In another discussion it was revealed that many institutes consider social media participation more as an entertainment than a serious vehicle for branding. This is a misconception as social networks intrinsically take care of a lot of audience demographics like age, gender, urban or rural location, income, education, and where most of the target audience spends their time. I have been on the Facebook page of a lot of institutes and I discovered that most of them lacked activity. A continuous presence as well as a close monitoring of responses is essential. I mean, where is the point in uploading an update and then forgetting to respond to responses? To encourage responses and to ask your audience to share updates is a perfectly good strategy. Why not make your best students the social media ambassadors who can interact in a language that most of the students understand and feel comfortable with? Why can’t the faculty answer queries in short and crisp videos that give the entire concept of answering a new dimension? Look at the state of the websites of many institutes and you’ll know the way relevant images and videos would change them. The younger generation is connected 24×7 and I will strongly recommend even campus tours to be broadcast on Periscope which gives such a startlingly fresh perspective to decision-making. I mean, in this age of the internet, why expect prospective students travel hundreds of miles just to attend an open day? Why not use technology and the power of the social media to communicate your point of view. By the way, none of these interactions need to be judgemental… they can merely show things as they are in real time and the right TG will latch on.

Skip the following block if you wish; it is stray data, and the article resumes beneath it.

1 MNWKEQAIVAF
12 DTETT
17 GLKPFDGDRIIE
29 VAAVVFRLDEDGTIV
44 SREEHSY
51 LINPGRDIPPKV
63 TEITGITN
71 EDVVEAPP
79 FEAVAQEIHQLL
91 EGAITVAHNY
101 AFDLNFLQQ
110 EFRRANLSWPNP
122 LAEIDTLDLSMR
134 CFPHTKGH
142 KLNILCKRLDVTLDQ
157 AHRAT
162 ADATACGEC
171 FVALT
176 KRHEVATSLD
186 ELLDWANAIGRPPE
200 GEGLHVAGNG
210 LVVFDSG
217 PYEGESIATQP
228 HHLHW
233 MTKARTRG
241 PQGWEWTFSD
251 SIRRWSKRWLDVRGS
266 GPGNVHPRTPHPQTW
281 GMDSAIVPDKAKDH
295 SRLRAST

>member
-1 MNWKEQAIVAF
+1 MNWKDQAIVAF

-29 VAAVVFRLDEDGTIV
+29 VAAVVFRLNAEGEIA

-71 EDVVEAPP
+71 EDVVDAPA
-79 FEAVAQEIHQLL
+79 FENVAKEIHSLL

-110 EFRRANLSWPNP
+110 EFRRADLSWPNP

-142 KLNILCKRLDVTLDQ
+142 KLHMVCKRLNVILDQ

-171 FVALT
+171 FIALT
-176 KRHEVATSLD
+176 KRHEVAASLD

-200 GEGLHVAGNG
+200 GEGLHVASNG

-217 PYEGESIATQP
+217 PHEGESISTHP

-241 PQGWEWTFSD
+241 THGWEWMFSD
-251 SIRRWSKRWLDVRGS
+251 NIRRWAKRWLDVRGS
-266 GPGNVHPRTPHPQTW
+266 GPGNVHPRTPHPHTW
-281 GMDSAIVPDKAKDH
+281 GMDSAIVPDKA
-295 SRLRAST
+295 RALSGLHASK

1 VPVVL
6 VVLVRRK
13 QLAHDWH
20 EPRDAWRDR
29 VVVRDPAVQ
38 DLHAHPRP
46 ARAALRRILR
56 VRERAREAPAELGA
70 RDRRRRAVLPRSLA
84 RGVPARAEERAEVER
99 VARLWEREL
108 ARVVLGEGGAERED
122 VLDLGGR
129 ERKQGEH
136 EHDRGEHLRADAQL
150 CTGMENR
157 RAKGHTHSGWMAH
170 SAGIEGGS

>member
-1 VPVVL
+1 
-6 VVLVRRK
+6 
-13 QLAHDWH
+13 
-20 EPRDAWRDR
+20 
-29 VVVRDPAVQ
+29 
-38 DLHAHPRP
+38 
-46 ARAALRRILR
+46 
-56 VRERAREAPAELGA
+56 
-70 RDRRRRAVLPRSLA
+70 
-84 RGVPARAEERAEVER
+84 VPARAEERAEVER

I know that all this may seem like a huge task for just one person to conceptualise and execute… so the right way out is to delegate responsibility to departments to take care of their branding once the platforms and other nitty-gritties of this technology are taken care of.

Everyone in an educational institute knows what an academic calendar is… why not have a social media calendar as well? Even events for the year can be planned with the social media promotions in view and a major advantage will be the inflow of ideas that would otherwise have never existed. The social media, by the way, is an appropriate place for the creation of hot topics and so the existence of discussion forums can be such a treasure of revelations. These are things that need some planning and cannot be done off-hand if they are to be used as tools for branding.

The blogs are a great place to talk about things that concern the students and the prospective student just as much as they are vital to promote institutional research. Let me add here that such activities also have the potential to keep the faculty from stagnating…